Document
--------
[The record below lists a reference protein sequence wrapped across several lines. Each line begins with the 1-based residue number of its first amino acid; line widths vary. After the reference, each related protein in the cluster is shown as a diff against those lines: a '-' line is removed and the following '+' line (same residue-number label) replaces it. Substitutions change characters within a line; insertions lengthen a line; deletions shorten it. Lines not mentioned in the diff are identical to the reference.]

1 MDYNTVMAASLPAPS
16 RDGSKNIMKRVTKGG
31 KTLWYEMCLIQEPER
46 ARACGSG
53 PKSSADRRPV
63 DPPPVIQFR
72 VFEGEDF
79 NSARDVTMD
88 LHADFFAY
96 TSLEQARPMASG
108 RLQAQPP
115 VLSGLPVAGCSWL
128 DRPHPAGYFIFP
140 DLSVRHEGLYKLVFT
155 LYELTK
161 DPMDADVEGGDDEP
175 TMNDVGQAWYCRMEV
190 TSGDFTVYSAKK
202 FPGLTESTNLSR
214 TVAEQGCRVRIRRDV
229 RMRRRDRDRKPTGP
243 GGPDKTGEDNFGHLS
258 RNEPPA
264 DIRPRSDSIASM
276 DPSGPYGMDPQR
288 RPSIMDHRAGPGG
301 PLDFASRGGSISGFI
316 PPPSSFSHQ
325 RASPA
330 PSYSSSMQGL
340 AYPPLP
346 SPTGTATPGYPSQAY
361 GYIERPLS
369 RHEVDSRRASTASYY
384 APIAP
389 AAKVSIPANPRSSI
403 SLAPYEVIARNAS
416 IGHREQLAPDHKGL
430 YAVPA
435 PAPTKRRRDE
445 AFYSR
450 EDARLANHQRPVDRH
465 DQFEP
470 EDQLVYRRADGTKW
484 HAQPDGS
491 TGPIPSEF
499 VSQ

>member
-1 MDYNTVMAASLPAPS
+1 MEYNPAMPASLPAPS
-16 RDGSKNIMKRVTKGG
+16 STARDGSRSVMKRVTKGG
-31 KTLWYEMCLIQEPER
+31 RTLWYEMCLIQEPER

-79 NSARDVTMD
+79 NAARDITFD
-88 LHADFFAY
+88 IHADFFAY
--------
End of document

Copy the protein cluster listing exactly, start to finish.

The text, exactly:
[The record below lists a reference protein sequence wrapped across several lines. Each line begins with the 1-based residue number of its first amino acid; line widths vary. After the reference, each related protein in the cluster is shown as a diff against those lines: a '-' line is removed and the following '+' line (same residue-number label) replaces it. Substitutions change characters within a line; insertions lengthen a line; deletions shorten it. Lines not mentioned in the diff are identical to the reference.]

1 MDYNTVMAASLPAPS
16 RDGSKNIMKRVTKGG
31 KTLWYEMCLIQEPER
46 ARACGSG
53 PKSSADRRPV
63 DPPPVIQFR
72 VFEGEDF
79 NSARDVTMD
88 LHADFFAY
96 TSLEQARPMASG
108 RLQAQPP
115 VLSGLPVAGCSWL
128 DRPHPAGYFIFP
140 DLSVRHEGLYKLVFT
155 LYELTK
161 DPMDADVEGGDDEP
175 TMNDVGQAWYCRMEV
190 TSGDFTVYSAKK
202 FPGLTESTNLSR
214 TVAEQGCRVRIRRDV
229 RMRRRDRDRKPTGP
243 GGPDKTGEDNFGHLS
258 RNEPPA
264 DIRPRSDSIASM
276 DPSGPYGMDPQR
288 RPSIMDHRAGPGG
301 PLDFASRGGSISGFI
316 PPPSSFSHQ
325 RASPA
330 PSYSSSMQGL
340 AYPPLP
346 SPTGTATPGYPSQAY
361 GYIERPLS
369 RHEVDSRRASTASYY
384 APIAP
389 AAKVSIPANPRSSI
403 SLAPYEVIARNAS
416 IGHREQLAPDHKGL
430 YAVPA
435 PAPTKRRRDE
445 AFYSR
450 EDARLANHQRPVDRH
465 DQFEP
470 EDQLVYRRADGTKW
484 HAQPDGS
491 TGPIPSEF
499 VSQ

>member
-1 MDYNTVMAASLPAPS
+1 MEYNPAMPASLPAPS
-16 RDGSKNIMKRVTKGG
+16 STARDGSRSVMKRVTKGG
-31 KTLWYEMCLIQEPER
+31 RTLWYEMCLIQEPER

-79 NSARDVTMD
+79 NAARDITFD
-88 LHADFFAY
+88 IHADFFAY